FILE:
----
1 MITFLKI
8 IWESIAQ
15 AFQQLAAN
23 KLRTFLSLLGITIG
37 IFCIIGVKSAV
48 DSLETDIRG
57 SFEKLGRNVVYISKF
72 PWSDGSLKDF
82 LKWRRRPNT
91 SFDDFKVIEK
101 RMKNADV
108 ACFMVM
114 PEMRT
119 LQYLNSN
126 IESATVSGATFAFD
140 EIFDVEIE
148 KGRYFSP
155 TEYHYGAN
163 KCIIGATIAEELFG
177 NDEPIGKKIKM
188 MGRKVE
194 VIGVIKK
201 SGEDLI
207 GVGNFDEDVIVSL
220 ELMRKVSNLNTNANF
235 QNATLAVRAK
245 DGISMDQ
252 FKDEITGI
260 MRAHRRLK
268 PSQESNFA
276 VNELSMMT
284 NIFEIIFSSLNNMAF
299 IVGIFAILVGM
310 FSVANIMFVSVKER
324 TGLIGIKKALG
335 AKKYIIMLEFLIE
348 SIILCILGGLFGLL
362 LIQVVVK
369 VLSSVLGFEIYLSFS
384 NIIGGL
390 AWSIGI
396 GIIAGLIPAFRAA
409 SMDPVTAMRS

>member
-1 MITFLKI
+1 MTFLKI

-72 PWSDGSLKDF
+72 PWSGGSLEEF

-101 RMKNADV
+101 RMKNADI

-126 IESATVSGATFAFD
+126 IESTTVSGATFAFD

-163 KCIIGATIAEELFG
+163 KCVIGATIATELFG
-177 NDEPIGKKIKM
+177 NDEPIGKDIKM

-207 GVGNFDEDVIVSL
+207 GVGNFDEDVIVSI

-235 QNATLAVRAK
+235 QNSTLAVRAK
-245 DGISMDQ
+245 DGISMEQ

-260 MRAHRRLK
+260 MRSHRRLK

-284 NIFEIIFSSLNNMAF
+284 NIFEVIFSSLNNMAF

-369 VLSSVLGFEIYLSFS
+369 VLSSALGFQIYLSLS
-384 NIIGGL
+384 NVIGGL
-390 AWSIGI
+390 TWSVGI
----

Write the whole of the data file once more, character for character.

1 MITFLKI
8 IWESIAQ
15 AFQQLAAN
23 KLRTFLSLLGITIG
37 IFCIIGVKSAV
48 DSLETDIRG
57 SFEKLGRNVVYISKF
72 PWSDGSLKDF
82 LKWRRRPNT
91 SFDDFKVIEK
101 RMKNADV
108 ACFMVM
114 PEMRT
119 LQYLNSN
126 IESATVSGATFAFD
140 EIFDVEIE
148 KGRYFSP
155 TEYHYGAN
163 KCIIGATIAEELFG
177 NDEPIGKKIKM
188 MGRKVE
194 VIGVIKK
201 SGEDLI
207 GVGNFDEDVIVSL
220 ELMRKVSNLNTNANF
235 QNATLAVRAK
245 DGISMDQ
252 FKDEITGI
260 MRAHRRLK
268 PSQESNFA
276 VNELSMMT
284 NIFEIIFSSLNNMAF
299 IVGIFAILVGM
310 FSVANIMFVSVKER
324 TGLIGIKKALG
335 AKKYIIMLEFLIE
348 SIILCILGGLFGLL
362 LIQVVVK
369 VLSSVLGFEIYLSFS
384 NIIGGL
390 AWSIGI
396 GIIAGLIPAFRAA
409 SMDPVTAMRS

>member
-1 MITFLKI
+1 MTFLKI

-72 PWSDGSLKDF
+72 PWSGGSLEEF

-101 RMKNADV
+101 RMKNADI

-126 IESATVSGATFAFD
+126 IESTTVSGATFAFD

-163 KCIIGATIAEELFG
+163 KCVIGATIATELFG
-177 NDEPIGKKIKM
+177 NDEPIGKDIKM

-207 GVGNFDEDVIVSL
+207 GVGNFDEDVIVSI

-235 QNATLAVRAK
+235 QNSTLAVRAK
-245 DGISMDQ
+245 DGISMEQ

-260 MRAHRRLK
+260 MRSHRRLK

-284 NIFEIIFSSLNNMAF
+284 NIFEVIFSSLNNMAF

-369 VLSSVLGFEIYLSFS
+369 VLSSALGFQIYLSLS
-384 NIIGGL
+384 NVIGGL
-390 AWSIGI
+390 TWSVGI